My fawn dog retained a good coat all of his long life (14 years) but since hypothyroidism is so common in Dobermans be careful and if you see a patterned of thyroid issue hair loss don't let your vet write it off as totally related to possible CDA. Test his thyroid levels first. My fawn was hypothyroid by the time he was around 4 but once he was tested and properly medicated his coat grew back.

You can only go so far in maintaining good coats on the dilute dogs since it is in part heredity that controls it but you can help maintain a coat properly which will make a lot of difference.

Have your vet check for staph or any other kind of skin condition which at her age is more likely the problem rather than CDA.

Good luck with her. I'm just being curious here--are fawn and blue allowed colors for the breed in Australia? Or do you use the German standard that now disallows both fawn (never allowed in Germany) and blue?

dobebug
Dilutes are allowed in Aus yes, but very few breeders produce them.
 

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She is adorable!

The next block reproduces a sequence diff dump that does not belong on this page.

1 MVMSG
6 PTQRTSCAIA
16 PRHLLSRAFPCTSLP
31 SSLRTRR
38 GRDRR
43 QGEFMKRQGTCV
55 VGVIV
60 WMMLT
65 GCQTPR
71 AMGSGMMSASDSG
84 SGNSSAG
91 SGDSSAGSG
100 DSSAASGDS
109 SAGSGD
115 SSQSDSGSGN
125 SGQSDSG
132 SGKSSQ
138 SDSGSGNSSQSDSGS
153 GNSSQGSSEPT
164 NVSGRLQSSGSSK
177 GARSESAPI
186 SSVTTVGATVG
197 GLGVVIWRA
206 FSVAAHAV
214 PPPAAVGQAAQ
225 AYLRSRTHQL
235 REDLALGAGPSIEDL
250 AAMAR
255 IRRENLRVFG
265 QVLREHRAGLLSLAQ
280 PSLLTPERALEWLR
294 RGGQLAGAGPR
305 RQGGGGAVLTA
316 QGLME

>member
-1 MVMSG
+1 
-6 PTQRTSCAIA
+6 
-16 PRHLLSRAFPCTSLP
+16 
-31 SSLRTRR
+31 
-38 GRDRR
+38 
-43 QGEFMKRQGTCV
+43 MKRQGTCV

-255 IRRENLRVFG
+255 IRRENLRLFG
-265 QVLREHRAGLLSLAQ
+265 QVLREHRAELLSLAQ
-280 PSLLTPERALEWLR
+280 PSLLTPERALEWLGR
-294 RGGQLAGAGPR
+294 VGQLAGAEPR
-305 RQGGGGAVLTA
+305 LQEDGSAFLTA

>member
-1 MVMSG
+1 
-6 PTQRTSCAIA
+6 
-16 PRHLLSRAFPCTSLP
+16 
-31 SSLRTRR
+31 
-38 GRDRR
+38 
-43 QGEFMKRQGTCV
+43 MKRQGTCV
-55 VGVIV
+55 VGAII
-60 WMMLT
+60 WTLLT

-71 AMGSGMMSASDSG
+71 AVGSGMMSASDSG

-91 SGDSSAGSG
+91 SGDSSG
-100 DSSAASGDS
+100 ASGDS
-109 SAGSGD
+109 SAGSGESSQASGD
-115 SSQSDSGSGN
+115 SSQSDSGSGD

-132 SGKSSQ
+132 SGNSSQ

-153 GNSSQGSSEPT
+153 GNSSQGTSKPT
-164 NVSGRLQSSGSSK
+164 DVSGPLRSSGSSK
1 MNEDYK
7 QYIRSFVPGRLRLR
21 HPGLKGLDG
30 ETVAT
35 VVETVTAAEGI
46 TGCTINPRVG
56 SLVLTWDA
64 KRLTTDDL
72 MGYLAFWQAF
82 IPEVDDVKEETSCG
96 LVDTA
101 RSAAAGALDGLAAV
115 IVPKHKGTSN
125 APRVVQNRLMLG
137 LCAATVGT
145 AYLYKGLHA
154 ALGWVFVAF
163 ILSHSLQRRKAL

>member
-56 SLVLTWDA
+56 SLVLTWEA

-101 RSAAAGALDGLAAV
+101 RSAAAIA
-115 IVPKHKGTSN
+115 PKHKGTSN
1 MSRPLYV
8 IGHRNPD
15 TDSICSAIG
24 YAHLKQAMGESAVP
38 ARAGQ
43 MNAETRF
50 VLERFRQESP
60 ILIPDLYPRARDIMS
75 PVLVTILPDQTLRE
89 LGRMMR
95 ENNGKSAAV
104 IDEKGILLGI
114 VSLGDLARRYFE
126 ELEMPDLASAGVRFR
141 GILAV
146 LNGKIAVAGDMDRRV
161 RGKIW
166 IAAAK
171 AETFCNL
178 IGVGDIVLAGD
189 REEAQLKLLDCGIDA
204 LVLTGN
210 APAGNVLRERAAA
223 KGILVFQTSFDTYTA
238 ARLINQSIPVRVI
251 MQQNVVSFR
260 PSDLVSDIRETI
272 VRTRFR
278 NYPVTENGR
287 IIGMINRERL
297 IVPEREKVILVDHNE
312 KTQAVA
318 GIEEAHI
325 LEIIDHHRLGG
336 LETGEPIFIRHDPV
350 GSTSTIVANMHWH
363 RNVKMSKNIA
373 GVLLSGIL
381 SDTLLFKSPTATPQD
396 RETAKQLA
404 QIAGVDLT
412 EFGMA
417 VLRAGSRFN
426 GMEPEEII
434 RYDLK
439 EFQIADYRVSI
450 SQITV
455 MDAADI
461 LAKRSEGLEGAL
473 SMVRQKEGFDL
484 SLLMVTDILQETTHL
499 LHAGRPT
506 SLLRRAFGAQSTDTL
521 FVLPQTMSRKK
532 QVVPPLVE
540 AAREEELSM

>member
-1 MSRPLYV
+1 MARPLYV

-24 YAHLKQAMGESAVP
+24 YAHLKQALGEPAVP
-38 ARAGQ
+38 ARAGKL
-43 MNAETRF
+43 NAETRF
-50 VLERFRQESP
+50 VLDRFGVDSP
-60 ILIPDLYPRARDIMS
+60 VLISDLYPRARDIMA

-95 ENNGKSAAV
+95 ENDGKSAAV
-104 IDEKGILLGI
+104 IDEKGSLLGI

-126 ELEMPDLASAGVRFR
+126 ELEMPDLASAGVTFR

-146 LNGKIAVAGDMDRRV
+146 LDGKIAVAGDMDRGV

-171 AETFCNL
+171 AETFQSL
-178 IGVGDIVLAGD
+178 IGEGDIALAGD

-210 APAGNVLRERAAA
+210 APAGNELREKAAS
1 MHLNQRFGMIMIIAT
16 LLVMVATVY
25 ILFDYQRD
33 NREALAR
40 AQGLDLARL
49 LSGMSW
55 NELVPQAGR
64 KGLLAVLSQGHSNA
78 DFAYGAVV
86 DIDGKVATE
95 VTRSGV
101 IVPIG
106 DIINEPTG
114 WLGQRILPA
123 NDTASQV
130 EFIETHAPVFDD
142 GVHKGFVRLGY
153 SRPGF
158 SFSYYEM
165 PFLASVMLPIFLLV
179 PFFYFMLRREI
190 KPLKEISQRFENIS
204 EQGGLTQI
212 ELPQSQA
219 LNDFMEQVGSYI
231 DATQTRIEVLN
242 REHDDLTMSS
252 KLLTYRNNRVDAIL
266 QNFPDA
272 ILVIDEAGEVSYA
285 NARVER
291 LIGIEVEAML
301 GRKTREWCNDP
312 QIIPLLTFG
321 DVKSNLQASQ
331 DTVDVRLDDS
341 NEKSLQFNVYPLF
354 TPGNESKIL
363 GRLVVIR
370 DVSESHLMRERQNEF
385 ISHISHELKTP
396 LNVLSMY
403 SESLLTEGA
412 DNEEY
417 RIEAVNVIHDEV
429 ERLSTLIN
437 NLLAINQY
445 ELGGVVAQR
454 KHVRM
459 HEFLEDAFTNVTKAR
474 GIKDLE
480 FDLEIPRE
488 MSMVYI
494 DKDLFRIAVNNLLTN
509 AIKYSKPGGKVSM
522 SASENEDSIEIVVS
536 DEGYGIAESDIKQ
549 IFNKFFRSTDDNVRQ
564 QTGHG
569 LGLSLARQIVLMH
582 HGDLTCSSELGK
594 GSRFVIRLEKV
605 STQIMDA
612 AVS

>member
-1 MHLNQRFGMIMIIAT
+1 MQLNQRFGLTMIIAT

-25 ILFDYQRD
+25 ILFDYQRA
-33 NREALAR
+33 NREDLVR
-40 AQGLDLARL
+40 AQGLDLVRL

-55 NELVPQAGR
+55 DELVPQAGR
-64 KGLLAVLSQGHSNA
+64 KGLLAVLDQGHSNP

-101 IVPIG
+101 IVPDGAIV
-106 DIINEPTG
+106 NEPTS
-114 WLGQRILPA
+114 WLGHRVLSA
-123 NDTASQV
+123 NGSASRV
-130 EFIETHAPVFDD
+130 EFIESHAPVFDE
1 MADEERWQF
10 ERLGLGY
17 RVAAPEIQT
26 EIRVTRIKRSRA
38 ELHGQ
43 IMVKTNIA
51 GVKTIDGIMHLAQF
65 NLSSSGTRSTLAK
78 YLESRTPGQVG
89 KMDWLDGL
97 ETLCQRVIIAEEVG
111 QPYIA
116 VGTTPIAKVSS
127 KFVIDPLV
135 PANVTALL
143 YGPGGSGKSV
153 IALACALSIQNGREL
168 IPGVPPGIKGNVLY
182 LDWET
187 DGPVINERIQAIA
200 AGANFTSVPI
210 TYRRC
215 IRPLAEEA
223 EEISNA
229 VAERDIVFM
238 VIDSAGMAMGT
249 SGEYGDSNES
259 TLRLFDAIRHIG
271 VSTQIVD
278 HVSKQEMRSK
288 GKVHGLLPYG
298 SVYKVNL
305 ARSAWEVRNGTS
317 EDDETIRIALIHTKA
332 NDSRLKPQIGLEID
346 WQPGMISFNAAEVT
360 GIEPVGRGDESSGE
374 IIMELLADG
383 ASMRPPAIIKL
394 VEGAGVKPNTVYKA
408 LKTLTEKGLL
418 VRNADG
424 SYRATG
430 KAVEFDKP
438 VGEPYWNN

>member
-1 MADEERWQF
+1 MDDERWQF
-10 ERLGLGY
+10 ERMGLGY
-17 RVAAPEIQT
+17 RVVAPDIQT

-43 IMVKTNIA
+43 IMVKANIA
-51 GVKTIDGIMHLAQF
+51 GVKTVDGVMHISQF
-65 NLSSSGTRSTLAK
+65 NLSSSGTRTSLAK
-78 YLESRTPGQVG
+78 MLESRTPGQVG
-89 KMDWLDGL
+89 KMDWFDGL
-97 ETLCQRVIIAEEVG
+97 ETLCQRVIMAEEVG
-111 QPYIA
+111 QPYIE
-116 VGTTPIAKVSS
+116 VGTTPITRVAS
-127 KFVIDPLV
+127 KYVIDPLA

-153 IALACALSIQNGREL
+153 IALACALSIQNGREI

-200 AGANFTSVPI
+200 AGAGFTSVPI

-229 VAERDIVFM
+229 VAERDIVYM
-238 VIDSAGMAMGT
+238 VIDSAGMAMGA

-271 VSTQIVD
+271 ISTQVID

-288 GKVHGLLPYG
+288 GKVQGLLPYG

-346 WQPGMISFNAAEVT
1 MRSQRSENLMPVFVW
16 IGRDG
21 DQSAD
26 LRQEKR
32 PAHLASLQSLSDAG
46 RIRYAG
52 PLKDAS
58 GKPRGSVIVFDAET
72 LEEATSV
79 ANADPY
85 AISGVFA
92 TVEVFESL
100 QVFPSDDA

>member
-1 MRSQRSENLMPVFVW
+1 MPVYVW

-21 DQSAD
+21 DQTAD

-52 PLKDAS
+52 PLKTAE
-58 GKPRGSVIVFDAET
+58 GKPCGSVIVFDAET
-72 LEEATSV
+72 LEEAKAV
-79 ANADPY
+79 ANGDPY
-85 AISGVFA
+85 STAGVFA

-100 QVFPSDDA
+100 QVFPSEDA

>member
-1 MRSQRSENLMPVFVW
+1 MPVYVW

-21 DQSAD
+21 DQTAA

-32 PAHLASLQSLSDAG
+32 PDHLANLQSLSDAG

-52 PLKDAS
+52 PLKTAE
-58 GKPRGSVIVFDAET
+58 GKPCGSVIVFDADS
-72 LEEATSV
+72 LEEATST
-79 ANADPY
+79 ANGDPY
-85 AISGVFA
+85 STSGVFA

I guess in rare cases, such as ours, puppies can have CDA. When we got ours, she was 12 weeks old. We treated for staph, mites, did tests and had to come to the conclusion that it was CDA. I started giving her fish oil and skin and coat supplements in addition to alternating organic soap from Natural Dog Co and medicated shampoo from the vet. She is not completely bald, but you can see her skin especially on her back. She is about to turn 2. She is the smartest, cuddliest dog we have ever had.
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She is adorable!

I guess in rare cases, such as ours, puppies can have CDA. When we got ours, she was 12 weeks old. We treated for staph, mites, did tests and had to come to the conclusion that it was CDA. I started giving her fish oil and skin and coat supplements in addition to alternating organic soap from Natural Dog Co and medicated shampoo from the vet. She is not completely bald, but you can see her skin especially on her back. She is about to turn 2. She is the smartest, cuddliest dog we have ever had.
View attachment 138200
I think unfortunately this is the case with our girl too, we've treated for everything and it hasn't really improved. We still tell her she's beautiful, even if she is going bald 😥.